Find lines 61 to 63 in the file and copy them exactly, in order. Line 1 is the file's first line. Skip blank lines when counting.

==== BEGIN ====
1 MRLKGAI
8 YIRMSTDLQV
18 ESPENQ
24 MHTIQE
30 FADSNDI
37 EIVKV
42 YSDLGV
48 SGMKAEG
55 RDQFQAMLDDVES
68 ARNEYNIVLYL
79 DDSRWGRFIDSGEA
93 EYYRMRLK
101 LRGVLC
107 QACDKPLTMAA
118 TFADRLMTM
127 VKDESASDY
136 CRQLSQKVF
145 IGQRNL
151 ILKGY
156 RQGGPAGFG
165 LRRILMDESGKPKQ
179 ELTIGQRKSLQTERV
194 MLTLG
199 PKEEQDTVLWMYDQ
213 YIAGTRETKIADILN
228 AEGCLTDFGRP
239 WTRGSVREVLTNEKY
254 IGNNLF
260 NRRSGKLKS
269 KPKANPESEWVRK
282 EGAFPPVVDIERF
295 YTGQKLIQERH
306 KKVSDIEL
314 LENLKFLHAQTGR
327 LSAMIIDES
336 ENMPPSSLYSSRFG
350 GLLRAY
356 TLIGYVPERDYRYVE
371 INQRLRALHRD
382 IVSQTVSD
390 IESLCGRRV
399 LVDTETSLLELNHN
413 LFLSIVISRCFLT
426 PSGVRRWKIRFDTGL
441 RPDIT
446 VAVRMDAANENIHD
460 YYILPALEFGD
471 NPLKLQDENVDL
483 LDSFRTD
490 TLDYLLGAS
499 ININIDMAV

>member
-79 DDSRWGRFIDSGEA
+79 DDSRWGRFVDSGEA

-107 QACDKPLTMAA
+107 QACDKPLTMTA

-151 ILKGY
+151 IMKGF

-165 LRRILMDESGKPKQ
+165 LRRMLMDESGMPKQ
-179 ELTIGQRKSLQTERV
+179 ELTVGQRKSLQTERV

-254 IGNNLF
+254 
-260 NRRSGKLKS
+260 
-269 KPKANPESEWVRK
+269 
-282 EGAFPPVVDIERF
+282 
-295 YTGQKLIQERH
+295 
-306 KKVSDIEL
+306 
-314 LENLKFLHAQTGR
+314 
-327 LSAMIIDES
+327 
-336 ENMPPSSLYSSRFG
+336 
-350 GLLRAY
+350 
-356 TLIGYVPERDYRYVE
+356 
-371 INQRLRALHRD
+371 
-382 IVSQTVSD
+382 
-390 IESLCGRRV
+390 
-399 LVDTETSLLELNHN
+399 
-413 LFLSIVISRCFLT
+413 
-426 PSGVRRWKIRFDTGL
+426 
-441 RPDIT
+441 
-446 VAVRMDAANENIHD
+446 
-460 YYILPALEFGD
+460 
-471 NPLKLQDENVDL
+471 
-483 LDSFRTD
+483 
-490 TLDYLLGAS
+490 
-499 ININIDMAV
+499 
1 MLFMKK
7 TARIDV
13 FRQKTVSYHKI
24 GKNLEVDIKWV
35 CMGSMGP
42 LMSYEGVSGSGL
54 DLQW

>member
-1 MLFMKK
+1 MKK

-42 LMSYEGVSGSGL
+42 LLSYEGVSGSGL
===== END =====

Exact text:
-179 ELTIGQRKSLQTERV
+179 ELTVGQRKSLQTERV

-254 IGNNLF